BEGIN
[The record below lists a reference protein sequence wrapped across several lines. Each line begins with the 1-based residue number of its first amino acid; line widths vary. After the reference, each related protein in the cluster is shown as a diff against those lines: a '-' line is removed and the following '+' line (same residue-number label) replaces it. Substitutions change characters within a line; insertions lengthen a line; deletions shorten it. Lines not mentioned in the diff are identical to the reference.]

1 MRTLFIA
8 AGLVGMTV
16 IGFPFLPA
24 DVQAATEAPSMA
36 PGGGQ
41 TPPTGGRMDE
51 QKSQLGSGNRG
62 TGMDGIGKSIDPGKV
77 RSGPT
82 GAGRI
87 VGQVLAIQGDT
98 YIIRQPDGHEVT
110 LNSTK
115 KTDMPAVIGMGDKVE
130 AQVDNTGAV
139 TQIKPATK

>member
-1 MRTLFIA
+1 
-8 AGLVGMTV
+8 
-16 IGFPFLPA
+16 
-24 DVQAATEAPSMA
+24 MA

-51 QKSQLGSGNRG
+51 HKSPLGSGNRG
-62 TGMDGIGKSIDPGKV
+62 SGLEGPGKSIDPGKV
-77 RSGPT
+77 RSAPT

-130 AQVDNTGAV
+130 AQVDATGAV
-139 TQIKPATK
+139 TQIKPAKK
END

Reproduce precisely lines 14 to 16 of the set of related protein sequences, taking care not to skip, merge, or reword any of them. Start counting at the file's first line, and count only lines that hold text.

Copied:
110 LNSTK
115 KTDMPAVIGMGDKVE
130 AQVDNTGAV